How do we judge the US leadership whose bad decisions led to the deaths of 13 US Troops this week? Harshly.
We start with the initial failure: a lack of perception.
Leadership refused to anticipate, and plan for, the quick fall of the Afghan government (without even a fight!) to the Taliban. They couldn’t see what was in front of them thus couldn’t recognize what lie ahead – the disaster of withdrawing from Afghanistan without securing American arms and without first evacuating Americans and those Afghan interpreters to whom we promised refuge.
This led to a political crisis for the Biden Administration. The Wall Street Journal reported that “Observers abroad see the culmination of decades of American incompetence.” The Brookings Institute said that “recent events in Afghanistan have done nothing to arrest Mr. Biden’s decline and have probably intensified it.” European allies, such as German Chancellor Angela Merkel, called the Afghanistan situation “bitter, dramatic, and terrifying.”
With poll numbers imploding and criticism coming from all fronts – even allies in the media – the Biden Administration needed to change the conversation. And so they focused on mass evacuations (namely of Afghan nationals). They went for big numbers.
By August 24, the Biden White House began “aggressively touting the success of their evacuation efforts in the war-torn country.” They bragged about evacuating over 70,000 people and amplified the success of “the president and the military’s evacuation efforts.” According to Politico:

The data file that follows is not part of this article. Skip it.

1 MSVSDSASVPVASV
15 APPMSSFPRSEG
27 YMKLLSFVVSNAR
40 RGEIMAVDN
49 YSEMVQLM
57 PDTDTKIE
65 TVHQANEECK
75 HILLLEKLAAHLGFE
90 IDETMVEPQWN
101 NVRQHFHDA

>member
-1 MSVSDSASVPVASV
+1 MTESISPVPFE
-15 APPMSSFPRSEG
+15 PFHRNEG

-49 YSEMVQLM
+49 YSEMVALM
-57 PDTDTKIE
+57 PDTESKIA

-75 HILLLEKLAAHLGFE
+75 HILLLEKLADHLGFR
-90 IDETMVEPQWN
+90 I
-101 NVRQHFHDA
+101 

On August 26, two days after the Biden Administration’s evacuation victory lap, “Two explosions killed dozens of people, including at least 13 U.S. troops, ripping through the crowds outside Afghanistan’s main airport.”
Why did this happen?
The problem with the mass evacuation – the Biden Administration’s strategy to turn Afghanistan into a political victory - was that US troops had a small footprint in Kabul. They held the airport, but they didn’t run the checkpoints outside the airport. The Taliban did.
Look closely at the admission of General Kenneth F. McKenzie Jr., the Commander of US Central Command when asked about how the suicide bombers made it to US troops:
“Well clearly, if they were able to get up to the Marines, at the screening, at the entry point of the base, there’s a failure somewhere. It was a failure by… the Taliban operate with varying degrees of competence. Some of those guys are very scrupulously good, some of them are not. I just don’t know the answer to that question. Um... but we will, you can be assured we’re gonna continue to take a look at it and try to make all our practices better as we go forward.”
General McKenzie can distribute blame all he wants, but the failure was that of US leadership to make a Taliban checkpoint their last line of defense. Who would be surprised that the Taliban (whether intentionally or not) would let a suicide bomber through a checkpoint?
Let us recognize an important premise: it’s not a sacrifice if it isn’t voluntary. We distinguish between the sacrifice and the sacrificed to condemn those who sacrifice our troops.
At some point, there was a political calculation within US leadership accept security risks in favor of mass evacuations. Political considerations that could not be sacrificed for security. Those making the decisions, the civilian and military leadership, would benefit from the optics of mass evacuations and bear none of the costs.
Those costs were put on the US troops at the front lines. They signed up to protect their country and their country’s leadership betrayed them. Their leadership instructed them to follow a plan that made them vulnerable. And did they ever pay the price.